Trees & Urban Forest

Trees are an integral part of the community’s biodiversity, enhancing neighbourhoods and creating vibrant, livable and sustainable communities.

Victoria’s urban forest is comprised of all trees, shrubs and groundcover on private and public land across the city, and the vital living ecosystems of the soils in which they grow.  

There are approximately 150,000 trees in our parks, natural areas, boulevards, residential gardens and backyards. Roughly one quarter of the urban forest inventory is managed by the City, while the remaining 75 per cent consists of trees on private and other public land.

Benefits of the Urban Forest 

The City’s Urban Forest Master Plan identifies 26 recommended actions for the improved management of trees on public and private lands over the next 50 years. Click on the image to enlarge it. 


image by Diamond Head Consulting


Tree Cities of the World Award

The City of Victoria has been recognized with a 2020 Tree Cities of the World award by the Arbor Day Foundation and the Food and Agriculture Organization of the United Nations. 

The Tree Cities of the World program is an international effort to recognize cities and towns committed to ensuring that their urban forests and trees are properly maintained and sustainably managed.

Learn more: Tree Cities of the World


Priority Actions for 2020-2021:

  • Citizen Stewardship
    The support and active participation of citizens is crucial to the long-term sustainability of the urban forest. In 2020, the City is participating in the UN Trees in Cities Challenge to plant 5,000 trees. Join us and become a tree-champion with the Trees in Cities Challenge 2020.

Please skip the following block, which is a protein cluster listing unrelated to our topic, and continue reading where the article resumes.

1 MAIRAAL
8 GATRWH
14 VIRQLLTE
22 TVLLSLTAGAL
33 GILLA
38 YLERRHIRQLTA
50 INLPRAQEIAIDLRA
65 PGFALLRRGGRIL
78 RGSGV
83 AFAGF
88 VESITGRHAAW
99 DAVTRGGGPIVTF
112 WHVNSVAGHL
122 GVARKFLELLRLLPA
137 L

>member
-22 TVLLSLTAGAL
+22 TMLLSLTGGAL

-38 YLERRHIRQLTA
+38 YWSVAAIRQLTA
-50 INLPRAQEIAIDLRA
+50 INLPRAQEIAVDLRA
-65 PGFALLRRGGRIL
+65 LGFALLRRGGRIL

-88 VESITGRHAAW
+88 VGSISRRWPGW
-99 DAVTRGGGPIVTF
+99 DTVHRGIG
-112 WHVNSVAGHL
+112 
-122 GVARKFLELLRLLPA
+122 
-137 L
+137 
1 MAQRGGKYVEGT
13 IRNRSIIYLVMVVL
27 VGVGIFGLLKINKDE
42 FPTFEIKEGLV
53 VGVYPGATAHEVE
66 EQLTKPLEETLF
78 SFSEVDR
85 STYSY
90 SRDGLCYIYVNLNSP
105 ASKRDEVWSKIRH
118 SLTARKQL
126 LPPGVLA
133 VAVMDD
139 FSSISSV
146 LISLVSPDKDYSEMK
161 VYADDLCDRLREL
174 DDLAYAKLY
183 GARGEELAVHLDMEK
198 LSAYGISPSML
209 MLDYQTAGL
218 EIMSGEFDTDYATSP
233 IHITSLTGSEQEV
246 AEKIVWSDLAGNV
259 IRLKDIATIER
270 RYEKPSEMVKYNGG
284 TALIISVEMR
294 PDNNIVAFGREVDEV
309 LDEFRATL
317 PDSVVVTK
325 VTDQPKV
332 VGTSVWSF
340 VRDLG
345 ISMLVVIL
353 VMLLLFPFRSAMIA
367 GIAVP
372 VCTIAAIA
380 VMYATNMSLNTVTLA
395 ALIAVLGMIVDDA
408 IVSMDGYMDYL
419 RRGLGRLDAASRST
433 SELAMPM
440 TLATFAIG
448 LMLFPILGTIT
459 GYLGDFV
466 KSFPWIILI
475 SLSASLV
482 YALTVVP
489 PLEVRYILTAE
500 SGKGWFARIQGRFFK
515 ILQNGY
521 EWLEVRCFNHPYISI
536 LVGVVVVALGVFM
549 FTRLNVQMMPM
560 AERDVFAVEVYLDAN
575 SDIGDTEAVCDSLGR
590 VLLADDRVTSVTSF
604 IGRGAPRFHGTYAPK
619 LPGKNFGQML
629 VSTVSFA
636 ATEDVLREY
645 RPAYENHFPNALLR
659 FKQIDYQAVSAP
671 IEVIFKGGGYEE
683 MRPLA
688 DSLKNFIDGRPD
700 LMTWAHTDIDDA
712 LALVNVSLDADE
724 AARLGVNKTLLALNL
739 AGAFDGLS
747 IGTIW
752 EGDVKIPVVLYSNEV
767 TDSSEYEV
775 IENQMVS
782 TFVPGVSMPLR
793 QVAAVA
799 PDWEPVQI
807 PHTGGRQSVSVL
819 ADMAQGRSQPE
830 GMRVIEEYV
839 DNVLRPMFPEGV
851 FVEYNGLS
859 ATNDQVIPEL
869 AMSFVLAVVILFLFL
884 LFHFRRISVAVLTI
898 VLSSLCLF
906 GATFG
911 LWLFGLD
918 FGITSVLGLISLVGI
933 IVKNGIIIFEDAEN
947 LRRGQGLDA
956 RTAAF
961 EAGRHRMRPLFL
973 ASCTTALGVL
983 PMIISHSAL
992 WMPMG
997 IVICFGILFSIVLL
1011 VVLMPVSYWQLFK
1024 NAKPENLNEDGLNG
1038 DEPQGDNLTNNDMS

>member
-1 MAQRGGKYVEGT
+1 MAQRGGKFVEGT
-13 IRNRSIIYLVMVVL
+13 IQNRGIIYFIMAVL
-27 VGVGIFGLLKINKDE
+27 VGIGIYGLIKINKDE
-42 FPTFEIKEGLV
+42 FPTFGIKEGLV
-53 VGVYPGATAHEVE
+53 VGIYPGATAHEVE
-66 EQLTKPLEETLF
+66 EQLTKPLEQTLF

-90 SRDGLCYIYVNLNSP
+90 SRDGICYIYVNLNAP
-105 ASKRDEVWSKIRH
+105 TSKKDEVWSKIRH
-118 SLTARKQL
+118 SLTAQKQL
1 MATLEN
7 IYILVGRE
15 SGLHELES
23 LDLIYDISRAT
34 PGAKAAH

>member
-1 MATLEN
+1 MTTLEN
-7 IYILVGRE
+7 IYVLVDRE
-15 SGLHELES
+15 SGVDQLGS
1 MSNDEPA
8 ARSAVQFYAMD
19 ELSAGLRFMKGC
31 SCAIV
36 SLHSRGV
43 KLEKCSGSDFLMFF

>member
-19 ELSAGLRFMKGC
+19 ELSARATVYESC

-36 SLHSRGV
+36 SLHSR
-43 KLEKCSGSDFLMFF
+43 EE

• Tree Protection

    In May 2020, Council directed staff to prepare a new Tree Protection Bylaw to protect and grow the urban forest. The proposed updates will help implement several Urban Forest Master Plan recommendations. After a second phase of bylaw review, staff proposed changes in six key areas to align with leading practices and standards across the region. Phase one of the bylaw review resulted in Council adopting changes in fall 2019 to reduce the minimum size of protected trees and clarify certain definitions.

    The new Tree Protection Bylaw will be presented to Council for reading and adoption later this year.

   Learn more about the Tree Preservation Bylaw

  • Tree Management
    Long-term viability of the urban forest requires consistent attention and support by professional arboriculture staff.  The City’s tree management program is focused on the full life cycle of each tree, and efforts to maximize species and age diversity, adapt to our changing climate, minimize maintenance costs, and to take advantage of the benefits of green infrastructure.

Further Resources